Reply to post: TL;DR: A few details that most of my fellow commentards seem to be missing...

Buses? PAH. Begone with your filthy peasant-wagons

Mephistro Silver badge

TL;DR: A few details that most of my fellow commentards seem to be missing...

Most city centres and densely populated areas would be in a permanent state of gridlock without the relief provided by public transport. The lack of 'acceptably good' public transport has huge implications in fuel consumption, pollution, citizens health, time spent while commuting, productivity, road accidents, parking space availability, you name it.

Regarding the efficiency argument, the closer you get to a densely populated area the most efficient public transport becomes. I've never been in the city centre in a bus with less than ten passengers, and double or treble that minimal number of passengers for peak hours. I live in a suburb of a smallish (~250,000 people) city in Northern Spain but also have some experience with public transport in other Spanish and European cities. I've used public transport in Madrid, Bilbao, Barcelona, Cork, Dublin, London, Paris, Nice, Rome and several other places, and the same thing happens everywhere.

Cabs: They aren't either totally efficient. There is time spent waiting for customers. The further they are from densely populated areas, the longer they have to wait for new clients, the least efficient they're. Something similar happens with peak hours. In peak time cabs are very efficient. The same thing happens with buses.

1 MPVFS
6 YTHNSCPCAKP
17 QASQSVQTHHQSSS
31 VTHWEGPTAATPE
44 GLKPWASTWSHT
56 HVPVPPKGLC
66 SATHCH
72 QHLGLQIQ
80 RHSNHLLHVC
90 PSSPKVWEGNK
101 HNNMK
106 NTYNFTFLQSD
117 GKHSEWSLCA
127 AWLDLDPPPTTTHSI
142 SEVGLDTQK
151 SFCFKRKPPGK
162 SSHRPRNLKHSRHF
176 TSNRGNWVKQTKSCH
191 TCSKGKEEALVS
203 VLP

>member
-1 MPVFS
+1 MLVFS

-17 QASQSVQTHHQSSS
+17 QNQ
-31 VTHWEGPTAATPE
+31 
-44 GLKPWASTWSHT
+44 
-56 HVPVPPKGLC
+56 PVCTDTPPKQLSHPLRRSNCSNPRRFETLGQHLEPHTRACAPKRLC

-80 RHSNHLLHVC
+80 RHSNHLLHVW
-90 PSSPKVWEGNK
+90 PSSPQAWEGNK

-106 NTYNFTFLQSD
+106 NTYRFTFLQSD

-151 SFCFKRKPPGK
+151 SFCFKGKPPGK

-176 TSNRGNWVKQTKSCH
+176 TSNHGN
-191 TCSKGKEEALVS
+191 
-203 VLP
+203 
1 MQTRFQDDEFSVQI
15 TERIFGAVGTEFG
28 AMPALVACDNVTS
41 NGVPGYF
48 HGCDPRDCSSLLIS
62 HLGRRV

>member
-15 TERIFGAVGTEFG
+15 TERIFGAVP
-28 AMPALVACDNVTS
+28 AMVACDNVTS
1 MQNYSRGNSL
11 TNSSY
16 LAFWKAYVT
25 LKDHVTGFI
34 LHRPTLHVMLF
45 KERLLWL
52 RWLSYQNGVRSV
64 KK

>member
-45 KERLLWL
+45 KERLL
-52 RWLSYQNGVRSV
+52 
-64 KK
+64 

Parking: How much do you pay daily for parking? How long does it take you to find parking space? How much fuel are you wasting in this Musical Chairs game for adults?

In my opinion the efficiency of a public transport system has to be considered globally, obtaining an average from every part of the system. Incidentally, the same -but reversed - is true about private cars. The closer they are to the city centre, the less efficient they become.

Considering these factors, it probably makes sense for City councils and Governments to subsidize public transport. They're probably receiving back dozens of times what they invested. And now that I think of it, a perpetually congested city centre would probably send commerce away to Malls built in the outskirts, removing a source of taxes from City councils. Ditto about residents.

POST COMMENT House rules

Not a member of The Register? Create a new account here.

  • Enter your comment

  • Add an icon

Anonymous cowards cannot choose their icon

Biting the hand that feeds IT © 1998–2019